Trapped in an Airport Elevator
How the vast difference in the way emergency calls are handled came to life for me when I experienced being trapped in an elevator for myself.
I’ve worked for Kings III Emergency Communications for 3 years now. Trust me, it certainly wasn’t an industry I’d ever really thought about having existed prior to my coming on board. Quite frankly, are help phones in elevators and other common areas something any of us really ever think about? Do any of us think that we’re ever really going to experience an elevator entrapment? It’s an out of sight, out of mind sort of service. However, the idea of what type of emergency response you are going to receive quickly becomes FRONT. AND. CENTER. when you’re trapped in an elevator.
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I was lucky enough (clearly sarcasm) to experience this for myself recently. I was travelling from DFW to Boston for a marketing conference (shout out to MarketingProfs & their amazing B2B Forum!) that firmly holds a place on my calendar each year (and a place in my heart if we’re being honest- Boston in the fall? Doesn’t get better than that with a killer agenda to boot!). Enough MarketingProfs love, and back to the point. On my trip home, I grabbed my luggage from the baggage claim and headed to the intra-terminal shuttle. Side note- does anyone else get crazy irritated by the fact that they never fly back into the same terminal they fly out of? I mean NEVER. Not Ever. I exit the shuttle at my terminal and head for the parking garage elevator. I parked on the fifth floor as my handy dandy picture on my iphone reminds me. The elevator doors close, I hit the number 5 and proceed as normal.
What’s with the Elevator Door Open Button?
Unfortunately the elevator had different plans for me that day. We pass the fifth floor, proceed to the sixth where we stop and the elevator doors remain closed. GREAT. I try the door open button, but nothing happens. Fun Fact #1: If you’re ever trapped in an elevator that is monitored by Kings III- well, first- you’re lucky (luckier than I was anyway and as lucky as you can be having gotten stuck in an elevator) and second, you’ll notice one of the first questions our emergency operator will ask you is to press and hold the door open button for five seconds. Do you know why that is? Don’t worry, I didn’t either until I was telling this story to a colleague. It’s not because it will actually do anything, but rather, because often time’s passengers think they’re stuck in the elevator and really they’ve simply not hit any buttons to make the elevator move. Major blonde moment for me- thanks Kyle! But, learned something new, and quite obvious I suppose. I think people in general like to press buttons when anything mechanical or tech driven malfunctions- makes us feel less helpless. So, push that door open button (even if just to make yourself feel better)!
And When that Doesn’t Work…
I’m still entrapped so I proceed to use the emergency call button in the elevator and silently hope to myself that I will soon hear “Kings III, What’s Your Emergency?” I know this is likely a false sense of hope, because if this was a client, I’m certain I would most likely know, but I proceed to hope nonetheless. Disappointment soon sets in as I’m greeted with “Thanks for calling so and so…” Okay, now I’m thinking at least someone answered the emergency elevator call but this gal clearly takes other calls outside of emergency calls and I’m likely not going to be at the top of the priority list (where I very well should be if you’re asking me (or my husband for that matter- well trained and such). I go through the ordinary stuff, giving her my name and letting her know I’m stuck in the elevator along with what parking garage and elevator etc. Fun Fact #2: Did you know that for elevators to be code compliant, operators taking the emergency elevator calls have to be able to locate you without your help? That’s right.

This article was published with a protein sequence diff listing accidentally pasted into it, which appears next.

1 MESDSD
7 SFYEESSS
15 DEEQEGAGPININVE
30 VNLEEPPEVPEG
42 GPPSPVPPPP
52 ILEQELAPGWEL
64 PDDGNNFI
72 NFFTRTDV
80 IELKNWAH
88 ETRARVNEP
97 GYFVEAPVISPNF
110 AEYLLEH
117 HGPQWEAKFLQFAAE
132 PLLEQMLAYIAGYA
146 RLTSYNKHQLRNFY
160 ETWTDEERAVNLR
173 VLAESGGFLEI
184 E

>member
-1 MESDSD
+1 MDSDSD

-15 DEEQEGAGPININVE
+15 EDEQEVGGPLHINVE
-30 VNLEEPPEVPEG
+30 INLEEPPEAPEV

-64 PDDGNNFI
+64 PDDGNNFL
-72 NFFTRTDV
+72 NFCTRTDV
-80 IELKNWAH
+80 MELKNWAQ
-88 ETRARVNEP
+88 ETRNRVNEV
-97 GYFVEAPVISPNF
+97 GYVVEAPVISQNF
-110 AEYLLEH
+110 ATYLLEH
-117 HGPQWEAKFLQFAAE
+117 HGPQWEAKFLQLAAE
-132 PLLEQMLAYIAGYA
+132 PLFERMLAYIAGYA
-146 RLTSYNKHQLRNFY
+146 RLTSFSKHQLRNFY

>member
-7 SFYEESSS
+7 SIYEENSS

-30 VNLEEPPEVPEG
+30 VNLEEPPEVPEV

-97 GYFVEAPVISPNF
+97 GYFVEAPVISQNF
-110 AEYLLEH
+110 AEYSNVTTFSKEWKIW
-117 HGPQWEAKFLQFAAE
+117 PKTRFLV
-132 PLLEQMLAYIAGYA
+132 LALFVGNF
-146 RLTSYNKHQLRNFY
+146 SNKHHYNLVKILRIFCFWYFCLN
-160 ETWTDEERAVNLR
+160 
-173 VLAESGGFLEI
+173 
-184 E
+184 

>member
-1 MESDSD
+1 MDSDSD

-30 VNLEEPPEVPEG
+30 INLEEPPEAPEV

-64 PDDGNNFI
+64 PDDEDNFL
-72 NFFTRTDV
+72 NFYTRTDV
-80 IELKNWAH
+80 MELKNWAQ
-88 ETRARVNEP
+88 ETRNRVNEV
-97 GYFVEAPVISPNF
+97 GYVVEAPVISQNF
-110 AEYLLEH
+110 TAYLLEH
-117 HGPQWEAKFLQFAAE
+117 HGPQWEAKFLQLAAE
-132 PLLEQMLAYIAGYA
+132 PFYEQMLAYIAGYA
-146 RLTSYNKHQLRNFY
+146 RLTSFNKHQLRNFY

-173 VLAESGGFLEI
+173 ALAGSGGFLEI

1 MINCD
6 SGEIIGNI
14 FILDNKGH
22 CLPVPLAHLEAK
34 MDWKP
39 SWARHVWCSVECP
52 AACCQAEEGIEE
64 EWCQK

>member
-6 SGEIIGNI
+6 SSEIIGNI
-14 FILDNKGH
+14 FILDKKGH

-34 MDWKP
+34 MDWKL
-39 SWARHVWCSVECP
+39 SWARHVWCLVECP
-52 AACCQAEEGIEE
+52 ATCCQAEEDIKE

Another thing I noticed was the operator didn’t ask the standard questions our operators ask including whether or not I needed medical attention. I didn’t and would hope that anyone who did need medical attention would provide that information on their own, but seems like a simple enough question to ask for liability purposes and to know what parties need to be dispatched for the most appropriate response. If I’m having a panic attack, I don’t think the elevator mechanic is going to be much help in that arena. Although, I’ll surely thank him for getting me out, no doubt!
Don’t Mind Me. I Don’t Need to Know What’s Going On.
More than that, the operator literally gave me zero information. Luckily, while I hadn’t been trapped in an elevator before, I have more background knowledge than most simply from my work at Kings III. Plus, I’m not generally a panicky person but can’t imagine what someone who is might have felt simply being disconnected from the call with no next steps to be spoken of outside of “I’ll call someone”.
I decide I’m likely to be here for a bit and so take a seat on what I’m sure is a very clean elevator cab floor. Don’t judge me. All of a sudden, the elevator drops a floor. My immediate thought is great, maybe the doors will open and I’ll be on my way. Not so fast. I stand up and the elevator goes back up to the sixth floor. I sit back down and the elevator drops again. Quite frankly, a thinner skinned individual might take offense to the idea that an entire elevator could possibly move with the shifting of only their weight. Me? I’m not so thin-skinned.